A little more than 80 years separate the book “Brave New World,” by Aldous Huxley, and this work by the artist Rodrigo Calixto. However, what brings both works together, one from literature and the other from plastic arts, is Calixto’s intention of materializing Huxley’s timeless narrative.
Likewise Huxley, many authors emerged with different approaches on the relationship between time and wealth. To this day, and in different periods throughout history, political, philosophical, social and cultural questions have been made on this topic, which seems to always follow civilizations and their wishes.
However, even though opinions vary, it is possible to affirm that, after the Industrial Revolution, the relationship between time and wealth acquired a new social meaning that advanced through all cultural periods to recent times. So much so that today, almost two centuries after the height of slavery in the world, a new form of forced servitude, or at least subservience, is discussed.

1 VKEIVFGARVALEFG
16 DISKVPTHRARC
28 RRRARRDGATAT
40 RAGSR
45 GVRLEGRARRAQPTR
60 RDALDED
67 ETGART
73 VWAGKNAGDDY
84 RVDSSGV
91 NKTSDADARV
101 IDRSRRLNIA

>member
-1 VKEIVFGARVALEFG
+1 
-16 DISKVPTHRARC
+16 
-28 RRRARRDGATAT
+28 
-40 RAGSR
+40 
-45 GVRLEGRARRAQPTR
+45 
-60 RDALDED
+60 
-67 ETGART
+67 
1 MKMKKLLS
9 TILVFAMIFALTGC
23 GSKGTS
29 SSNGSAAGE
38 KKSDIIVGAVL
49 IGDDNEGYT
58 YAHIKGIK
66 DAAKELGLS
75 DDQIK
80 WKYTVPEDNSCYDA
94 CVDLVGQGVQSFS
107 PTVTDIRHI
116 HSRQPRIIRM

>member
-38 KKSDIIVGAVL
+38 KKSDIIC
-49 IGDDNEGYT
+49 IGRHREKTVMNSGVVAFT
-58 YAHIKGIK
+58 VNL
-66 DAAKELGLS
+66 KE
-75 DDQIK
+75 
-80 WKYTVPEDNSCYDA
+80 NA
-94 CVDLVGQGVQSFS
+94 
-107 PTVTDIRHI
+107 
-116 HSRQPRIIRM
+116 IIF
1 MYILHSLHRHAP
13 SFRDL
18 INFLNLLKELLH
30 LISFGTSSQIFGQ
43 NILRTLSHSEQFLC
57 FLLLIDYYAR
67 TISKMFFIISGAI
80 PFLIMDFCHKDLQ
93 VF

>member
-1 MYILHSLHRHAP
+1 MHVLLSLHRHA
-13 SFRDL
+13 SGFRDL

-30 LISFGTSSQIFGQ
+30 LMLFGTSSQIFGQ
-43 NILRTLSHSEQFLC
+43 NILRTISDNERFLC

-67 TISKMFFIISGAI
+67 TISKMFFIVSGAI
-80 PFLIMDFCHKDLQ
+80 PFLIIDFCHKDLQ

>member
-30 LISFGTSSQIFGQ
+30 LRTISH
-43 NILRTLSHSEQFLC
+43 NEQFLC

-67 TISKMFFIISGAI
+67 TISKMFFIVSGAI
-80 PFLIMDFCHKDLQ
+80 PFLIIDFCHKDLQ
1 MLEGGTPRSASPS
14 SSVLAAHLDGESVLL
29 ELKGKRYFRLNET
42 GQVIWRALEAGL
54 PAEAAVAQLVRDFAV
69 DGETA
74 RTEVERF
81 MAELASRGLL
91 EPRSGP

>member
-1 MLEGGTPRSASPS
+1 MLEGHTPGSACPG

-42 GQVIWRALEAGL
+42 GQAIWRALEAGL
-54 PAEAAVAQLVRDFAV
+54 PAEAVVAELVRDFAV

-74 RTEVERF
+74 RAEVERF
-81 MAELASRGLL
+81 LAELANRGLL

Master of Self is a work that criticizes the context that encompasses the relationship of submission between human beings and the objects and feelings surrounding them.
While assembling the piece, the artist carefully chose various elements that could form a composition; the observer becomes an essential part of the narrative. For instants, the observer assumes the condition of being the very own critique.
The gold-plated legcuffs evoke contradictory feelings. While one feels repulse, caused by the memory of a grotesque object, at the same time gold imposes an inviting condition, of desire. The work creates tension, strangeness that constantly changes the observer’s impression.
The mirror is the unit that puts the observer inside the work, personifies the narrative and sparks a discussion and reflection on the questions raised by this interaction. After all, are we really the masters of our own whims?